Is eight really enough? How about way too much? If you’re a spin-happy Minneapolis Realtor, it’s not so bad. In fact, we could just be ready to begin a great journey together. According to the Minneapolis Area Association of Realtors (MAAR), the Twin Cities now has 8.11 homes for sale for every buyer. That’s a 10.4-month supply of housing. Prices have declined on average 15 percent this year. And nationally, pending homes sales fell 4.7 percent in May, despite the number of inexpensive lender-owned homes (foreclosures and short sales) and economist expectations that home sales would rise slightly in the spring.
Regardless of these numbers, the National Association of Realtors and the Minneapolis Area Association of Realtors want you to know something: “It’s a great time to buy!” Why? Because like last month and the month before and the month before that, the housing market is about to rebound. Or is it?
In a July 2 blog post on “The Skinny,” the MAAR blog, one Realtor claims we “appear ready” to experience a rebound. “We are justified in celebrating the encouraging signs, but the housing market continues to face a variety of challenges—a large oversupply of homes for sale, lender-mediated property sales, tightened lending standards, tepid buyer activity, weakened home prices and home owners in positions of negative equity, among other grimace-inducing factors,” he writes. “These challenges will thwart a quick rebound from our current conditions and make the road back to a balanced market a long and gradual journey. The encouraging news today is we appear ready to begin the return journey.” (Emphasis added.)
Of course, who isn’t ready to “begin the journey,” with homes sitting on the market for 159 days, negative equity becoming a major issue for many homeowners who didn’t put 20 percent down, and renting becoming a more money-wise option than buying in the Twin Cities? (On average, renters in the Twin Cities pay $848 for a two-bedroom pad, while homeowners pay $1,236 a month for a “low-cost” mortgage, and home prices are expected to dip further before it’s all over.)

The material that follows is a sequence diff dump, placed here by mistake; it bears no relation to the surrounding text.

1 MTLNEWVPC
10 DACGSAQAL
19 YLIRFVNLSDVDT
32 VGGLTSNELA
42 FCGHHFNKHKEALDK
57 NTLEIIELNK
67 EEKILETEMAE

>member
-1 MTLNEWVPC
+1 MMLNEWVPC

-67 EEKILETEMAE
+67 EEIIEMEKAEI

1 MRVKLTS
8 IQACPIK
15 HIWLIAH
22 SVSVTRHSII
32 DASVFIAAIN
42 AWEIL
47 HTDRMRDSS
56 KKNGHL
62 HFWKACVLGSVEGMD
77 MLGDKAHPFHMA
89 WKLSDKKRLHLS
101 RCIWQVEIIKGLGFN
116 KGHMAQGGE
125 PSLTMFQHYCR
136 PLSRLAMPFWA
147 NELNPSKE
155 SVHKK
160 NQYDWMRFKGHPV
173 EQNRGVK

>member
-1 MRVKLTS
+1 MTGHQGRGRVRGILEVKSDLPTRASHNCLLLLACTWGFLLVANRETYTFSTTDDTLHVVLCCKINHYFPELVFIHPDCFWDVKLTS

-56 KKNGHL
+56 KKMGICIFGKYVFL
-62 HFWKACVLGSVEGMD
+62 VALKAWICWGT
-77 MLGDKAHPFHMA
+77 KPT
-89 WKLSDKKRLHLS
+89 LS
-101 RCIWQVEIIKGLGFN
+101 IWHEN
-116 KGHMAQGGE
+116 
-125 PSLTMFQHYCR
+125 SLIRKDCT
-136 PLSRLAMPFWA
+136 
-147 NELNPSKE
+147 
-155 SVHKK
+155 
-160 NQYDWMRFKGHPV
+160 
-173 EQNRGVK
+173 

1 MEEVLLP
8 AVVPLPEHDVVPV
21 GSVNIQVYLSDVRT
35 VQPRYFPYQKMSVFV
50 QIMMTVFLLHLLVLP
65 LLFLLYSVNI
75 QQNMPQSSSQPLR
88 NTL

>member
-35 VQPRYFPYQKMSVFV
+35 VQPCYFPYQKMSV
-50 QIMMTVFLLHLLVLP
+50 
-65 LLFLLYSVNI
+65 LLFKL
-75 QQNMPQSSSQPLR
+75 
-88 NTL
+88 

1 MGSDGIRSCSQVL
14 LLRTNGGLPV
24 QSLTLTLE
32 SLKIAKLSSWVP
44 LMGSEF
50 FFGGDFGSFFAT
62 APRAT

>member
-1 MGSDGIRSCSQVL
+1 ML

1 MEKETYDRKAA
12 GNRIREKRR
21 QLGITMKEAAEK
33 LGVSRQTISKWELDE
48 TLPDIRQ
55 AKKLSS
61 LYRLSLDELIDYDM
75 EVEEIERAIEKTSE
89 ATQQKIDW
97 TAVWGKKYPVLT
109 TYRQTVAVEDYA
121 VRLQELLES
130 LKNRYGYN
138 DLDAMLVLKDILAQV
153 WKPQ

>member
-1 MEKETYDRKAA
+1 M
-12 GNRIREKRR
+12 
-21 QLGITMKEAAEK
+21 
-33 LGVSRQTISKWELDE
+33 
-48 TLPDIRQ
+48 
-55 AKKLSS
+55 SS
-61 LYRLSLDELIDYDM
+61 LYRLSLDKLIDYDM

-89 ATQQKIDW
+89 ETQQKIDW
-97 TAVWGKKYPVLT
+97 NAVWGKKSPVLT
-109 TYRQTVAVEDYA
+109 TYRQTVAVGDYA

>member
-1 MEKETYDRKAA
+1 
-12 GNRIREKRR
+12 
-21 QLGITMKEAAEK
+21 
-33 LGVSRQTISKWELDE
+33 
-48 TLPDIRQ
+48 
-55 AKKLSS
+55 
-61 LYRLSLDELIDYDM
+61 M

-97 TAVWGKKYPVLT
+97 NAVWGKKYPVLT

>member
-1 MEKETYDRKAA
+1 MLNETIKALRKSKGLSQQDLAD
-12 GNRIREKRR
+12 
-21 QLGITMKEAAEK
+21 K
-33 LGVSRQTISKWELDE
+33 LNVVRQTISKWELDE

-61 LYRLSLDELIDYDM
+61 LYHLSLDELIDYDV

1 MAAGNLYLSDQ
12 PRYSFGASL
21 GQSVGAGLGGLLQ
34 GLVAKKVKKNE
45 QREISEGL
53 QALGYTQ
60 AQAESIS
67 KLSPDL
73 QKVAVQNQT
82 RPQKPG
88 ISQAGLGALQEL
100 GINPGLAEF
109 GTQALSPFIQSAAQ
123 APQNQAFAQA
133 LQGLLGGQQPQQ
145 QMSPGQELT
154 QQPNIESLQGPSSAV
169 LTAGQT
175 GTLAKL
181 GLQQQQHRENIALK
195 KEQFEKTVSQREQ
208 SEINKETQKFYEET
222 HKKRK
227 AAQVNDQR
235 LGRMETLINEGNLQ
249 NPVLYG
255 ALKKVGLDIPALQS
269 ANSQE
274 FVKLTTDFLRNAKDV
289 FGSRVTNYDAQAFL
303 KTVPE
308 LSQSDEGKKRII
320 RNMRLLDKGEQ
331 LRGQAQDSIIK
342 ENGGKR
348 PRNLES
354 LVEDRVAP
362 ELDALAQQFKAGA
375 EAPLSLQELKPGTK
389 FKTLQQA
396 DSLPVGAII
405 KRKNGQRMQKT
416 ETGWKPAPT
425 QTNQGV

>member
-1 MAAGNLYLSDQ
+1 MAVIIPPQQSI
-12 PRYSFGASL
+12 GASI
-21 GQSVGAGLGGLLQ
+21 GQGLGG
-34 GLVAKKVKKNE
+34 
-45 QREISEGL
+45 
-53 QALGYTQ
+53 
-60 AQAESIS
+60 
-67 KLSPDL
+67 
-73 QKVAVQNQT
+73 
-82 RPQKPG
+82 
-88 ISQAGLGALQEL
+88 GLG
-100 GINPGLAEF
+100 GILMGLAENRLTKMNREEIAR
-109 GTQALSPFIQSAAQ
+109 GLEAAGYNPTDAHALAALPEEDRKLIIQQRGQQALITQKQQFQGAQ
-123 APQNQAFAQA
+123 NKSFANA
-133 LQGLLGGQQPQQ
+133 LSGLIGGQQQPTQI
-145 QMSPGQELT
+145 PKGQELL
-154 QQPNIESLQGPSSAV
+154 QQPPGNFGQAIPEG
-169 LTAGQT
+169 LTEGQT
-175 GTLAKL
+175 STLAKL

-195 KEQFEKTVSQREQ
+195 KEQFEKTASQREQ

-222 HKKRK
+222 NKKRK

The National Association of Realtors uses the same “almost maybe possible?” spin in its analysis of the continued decline. In its press release noting the surprising May dip, the headline reads: “Home Sales to Vary in Narrow Range, Then Rise in Second Half.” It’s not much different from what they promised in previous months, “a broader upturn” in 2008 that’s never come. And despite the lack of a broader upturn, rise, or “beginning of a journey,” NAR’s president offers this not-so-subtle warning to those holding out on getting in to a new home now: “Home buyers are getting a great deal right now. Although inflationary expectations appear to be under control for the time being, sharper consumer price gains could lead to notably higher mortgage interest rates in 2009.”
There are those words again: “appear,” “could.” It’s sort of like reading the Weekly World News of Real Estate, only without Bat Boy and beaded ladies and the bathroom-break payoff.